Debugging Toolbox

Windbg scripts, debugging and troubleshooting tools and techniques to help you isolate software problems.

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  • Blog Post: Tools for Your Debugging Toolbox

    This article was just updated to include an internal Microsoft tool that is now public. There are many free tools used to troubleshoot and debug software. Below I present a list of the tools that my peers and I use most of the time. Though most of the tools below are free Microsoft tools, not all...
  • Blog Post: New Debugging Book – Windows Debugging Notebook: Essential User Space WinDbg Commands

    A reference book for technical support and escalation engineers troubleshooting and debugging complex software issues. The book is also invaluable for software maintenance and development engineers debugging Windows applications and services. Do you want to know more about this book? Check out...
  • Blog Post: PSSCOR2, the Superset of SOS.DLL is Now Public!!!

    Whenever I’m debugging with customers watching it’s inevitable: they always ask me what this PSSCOR2.dll extension is. The next question is always if PSSCOR2.DLL is going to be public. PSSCOR2.DLL is a superset of SOS.DLL and has much more commands and variations! The good news is that yes, now PSSCOR2...
  • Blog Post: Special Command—Using .dump/.dumpcab to Get Dumps and Symbols from Production Servers

    Using WinDbg you can create a dump file from an application running, for instance, in a production server. After collecting the dump file, you can load it in another machine and debug it. However, to be more effective during your debugging session you need symbols . Thus, thinking about it, here's the...
  • Blog Post: Special Command—Using !for_each_frame to Run Commands

    !for_each_frame is a favorite among debuggers. It's a very flexible and powerful command that enables you to run commands for each frame of the call stack. You can use basically any command. For instance, let’s say you want to see all local variables from each frame of a specific stack. Of course...
  • Blog Post: Special Command—CPU Time for Each Thread with !runaway

    This is one of my favorite commands! !runaway displays information about the CPU time consumed by each thread in User Mode and Kernel Mode. It is one of those commands you run when you think the application is hung with low or high CPU or has some kind of performance issue. Parameters: ...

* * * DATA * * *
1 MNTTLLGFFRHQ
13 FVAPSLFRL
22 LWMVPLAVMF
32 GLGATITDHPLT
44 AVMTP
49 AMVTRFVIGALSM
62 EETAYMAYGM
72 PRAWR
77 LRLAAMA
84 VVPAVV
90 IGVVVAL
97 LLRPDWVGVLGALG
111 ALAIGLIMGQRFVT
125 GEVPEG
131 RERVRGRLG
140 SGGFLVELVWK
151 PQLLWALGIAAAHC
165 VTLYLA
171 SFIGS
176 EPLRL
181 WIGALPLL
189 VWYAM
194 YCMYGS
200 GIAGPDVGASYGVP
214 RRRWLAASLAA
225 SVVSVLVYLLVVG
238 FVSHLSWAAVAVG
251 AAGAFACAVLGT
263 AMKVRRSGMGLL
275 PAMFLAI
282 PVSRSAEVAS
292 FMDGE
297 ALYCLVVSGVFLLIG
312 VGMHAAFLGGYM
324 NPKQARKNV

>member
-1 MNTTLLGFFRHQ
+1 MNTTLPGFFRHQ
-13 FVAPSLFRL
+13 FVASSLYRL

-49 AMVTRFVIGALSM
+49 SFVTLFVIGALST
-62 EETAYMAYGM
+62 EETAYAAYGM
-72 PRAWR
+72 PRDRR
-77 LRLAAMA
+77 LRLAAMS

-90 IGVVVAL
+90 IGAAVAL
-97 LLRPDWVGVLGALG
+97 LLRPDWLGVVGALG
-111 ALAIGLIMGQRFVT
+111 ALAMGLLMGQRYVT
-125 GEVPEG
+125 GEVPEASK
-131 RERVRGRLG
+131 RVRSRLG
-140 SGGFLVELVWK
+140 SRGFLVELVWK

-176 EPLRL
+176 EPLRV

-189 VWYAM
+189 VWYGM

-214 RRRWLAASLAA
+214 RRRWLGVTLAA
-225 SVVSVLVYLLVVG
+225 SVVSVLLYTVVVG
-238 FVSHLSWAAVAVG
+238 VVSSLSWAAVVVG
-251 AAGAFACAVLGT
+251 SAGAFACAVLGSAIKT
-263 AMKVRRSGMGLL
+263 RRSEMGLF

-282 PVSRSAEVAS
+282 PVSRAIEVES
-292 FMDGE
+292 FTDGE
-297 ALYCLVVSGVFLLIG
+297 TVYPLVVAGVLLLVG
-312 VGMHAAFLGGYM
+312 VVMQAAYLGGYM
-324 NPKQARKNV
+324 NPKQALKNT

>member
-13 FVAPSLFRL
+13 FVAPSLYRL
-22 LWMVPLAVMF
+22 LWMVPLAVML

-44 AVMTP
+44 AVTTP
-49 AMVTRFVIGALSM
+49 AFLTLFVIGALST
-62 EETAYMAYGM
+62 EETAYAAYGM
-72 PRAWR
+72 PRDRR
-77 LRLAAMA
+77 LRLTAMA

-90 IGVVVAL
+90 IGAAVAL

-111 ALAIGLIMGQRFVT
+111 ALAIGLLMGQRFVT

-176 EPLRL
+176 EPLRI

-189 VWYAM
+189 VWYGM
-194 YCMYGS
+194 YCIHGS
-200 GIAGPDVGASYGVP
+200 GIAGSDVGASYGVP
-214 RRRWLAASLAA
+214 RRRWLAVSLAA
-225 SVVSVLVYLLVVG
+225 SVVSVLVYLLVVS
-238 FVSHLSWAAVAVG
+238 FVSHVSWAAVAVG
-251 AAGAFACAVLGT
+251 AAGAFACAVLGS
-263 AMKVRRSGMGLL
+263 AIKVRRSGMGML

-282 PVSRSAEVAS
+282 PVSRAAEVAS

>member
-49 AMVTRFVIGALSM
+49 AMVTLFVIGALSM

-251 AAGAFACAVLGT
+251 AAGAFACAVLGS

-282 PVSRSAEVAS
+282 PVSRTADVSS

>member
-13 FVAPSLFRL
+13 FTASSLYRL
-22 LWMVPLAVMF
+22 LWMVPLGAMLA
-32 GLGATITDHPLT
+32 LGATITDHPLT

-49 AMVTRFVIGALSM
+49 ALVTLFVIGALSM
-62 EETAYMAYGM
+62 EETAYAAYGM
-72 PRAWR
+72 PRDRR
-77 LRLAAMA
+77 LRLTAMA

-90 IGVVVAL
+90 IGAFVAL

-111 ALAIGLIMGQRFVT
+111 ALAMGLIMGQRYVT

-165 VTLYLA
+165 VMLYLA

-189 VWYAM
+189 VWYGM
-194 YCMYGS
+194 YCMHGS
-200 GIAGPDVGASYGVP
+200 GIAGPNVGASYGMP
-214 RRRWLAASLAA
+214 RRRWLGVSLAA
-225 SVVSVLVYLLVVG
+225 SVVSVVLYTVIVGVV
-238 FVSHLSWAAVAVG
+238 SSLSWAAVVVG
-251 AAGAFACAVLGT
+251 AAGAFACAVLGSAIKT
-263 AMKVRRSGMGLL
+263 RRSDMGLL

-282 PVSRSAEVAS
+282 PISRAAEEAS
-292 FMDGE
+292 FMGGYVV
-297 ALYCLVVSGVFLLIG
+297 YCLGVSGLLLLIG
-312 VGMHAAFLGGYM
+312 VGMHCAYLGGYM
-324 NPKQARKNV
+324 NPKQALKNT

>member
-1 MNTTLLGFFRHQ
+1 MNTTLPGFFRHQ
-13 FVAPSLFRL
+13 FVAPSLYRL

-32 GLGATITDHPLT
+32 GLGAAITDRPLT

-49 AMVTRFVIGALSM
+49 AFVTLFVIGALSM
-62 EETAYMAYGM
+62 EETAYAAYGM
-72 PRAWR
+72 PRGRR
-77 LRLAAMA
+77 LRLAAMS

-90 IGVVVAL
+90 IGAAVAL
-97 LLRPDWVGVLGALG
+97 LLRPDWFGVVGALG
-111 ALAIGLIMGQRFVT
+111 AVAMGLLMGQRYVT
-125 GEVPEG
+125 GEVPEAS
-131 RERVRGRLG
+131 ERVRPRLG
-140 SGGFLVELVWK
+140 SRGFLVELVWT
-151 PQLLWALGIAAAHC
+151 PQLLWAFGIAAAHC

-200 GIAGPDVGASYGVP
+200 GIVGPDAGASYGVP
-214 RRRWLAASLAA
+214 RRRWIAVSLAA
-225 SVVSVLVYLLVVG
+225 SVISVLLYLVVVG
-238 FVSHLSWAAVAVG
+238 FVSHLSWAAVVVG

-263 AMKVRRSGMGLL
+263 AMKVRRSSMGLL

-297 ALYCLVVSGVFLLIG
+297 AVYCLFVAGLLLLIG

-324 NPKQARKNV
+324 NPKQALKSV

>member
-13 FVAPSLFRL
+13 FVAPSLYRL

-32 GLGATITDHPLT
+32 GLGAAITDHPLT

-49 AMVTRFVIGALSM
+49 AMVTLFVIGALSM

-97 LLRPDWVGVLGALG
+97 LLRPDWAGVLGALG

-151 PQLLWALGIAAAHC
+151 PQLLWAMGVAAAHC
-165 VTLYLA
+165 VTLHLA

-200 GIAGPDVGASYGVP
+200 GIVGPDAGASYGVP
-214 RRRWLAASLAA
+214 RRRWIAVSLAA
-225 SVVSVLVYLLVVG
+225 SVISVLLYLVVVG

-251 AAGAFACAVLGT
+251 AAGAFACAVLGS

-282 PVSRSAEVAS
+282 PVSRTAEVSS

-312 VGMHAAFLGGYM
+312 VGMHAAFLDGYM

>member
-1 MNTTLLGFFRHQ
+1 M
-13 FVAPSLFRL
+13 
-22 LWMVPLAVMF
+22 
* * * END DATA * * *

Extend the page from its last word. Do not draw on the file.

• Blog Post: [PowerShell Script] Statistics from .NET Applications

    This script is more a template to show you how to use PowerDbg. I must say the idea is from my teammate Aaron Barth! This script collects information from all threads running managed code and gives the user statistics by threads like: - CLR stack. - Managed objects from the stack. ...
  • Blog Post: Special Command—Parsing Strings, Files, and Commands Output Using .foreach

    This is by far one of the most powerful WinDbg commands. Even if you don’t create scripts, you’ll benefit from this command. It’s powerful because it’s flexible. You can use it for a huge variety of operations. The .foreach token parses the output of one or more debugger commands and uses each...
  • Blog Post: Special Command—Parsing Commands Using .shell

    Finally I’m writing about this command. I love it! It’s so powerful! .shell command launches a shell process and redirects its output to the debugger or to a specified file. Usage: .shell [ Options ] [ ShellCommand ] .shell -i InFile [ -o OutFile [ -e ErrFile ]] [ Options ] ShellCommand According...
  • Blog Post: [WinDbg Script] Displaying Queries/Stored Procedures from Threads Running Managed Code

    There’s another script that gives you all queries/stored procedures from SQL Server or Oracle that are stored in the managed heap. This script is more specific because it gives you the query/stored procedure running in a specific thread. It has the option to scan all threads and to display the queries...
  • Blog Post: Special Command: Using s to Explore The Memory

    Very often I found myself scanning the stack or the entire virtual memory for the process to find information that may help me. This information may be strings, DWORDS, bytes, chars, etc… To accomplish this you should use the s command. Here I exemplify how you can use it to scan the memory...
  • Blog Post: Special Command: Using ~, the Thread Identifier

    When debugging, most of the time, you have to see all stacks for all threads or to set the context for a specific thread in order to analyze it. To do that you use the ~ command. According to the WinDbg documentation we have: Thread identifier Description ~....
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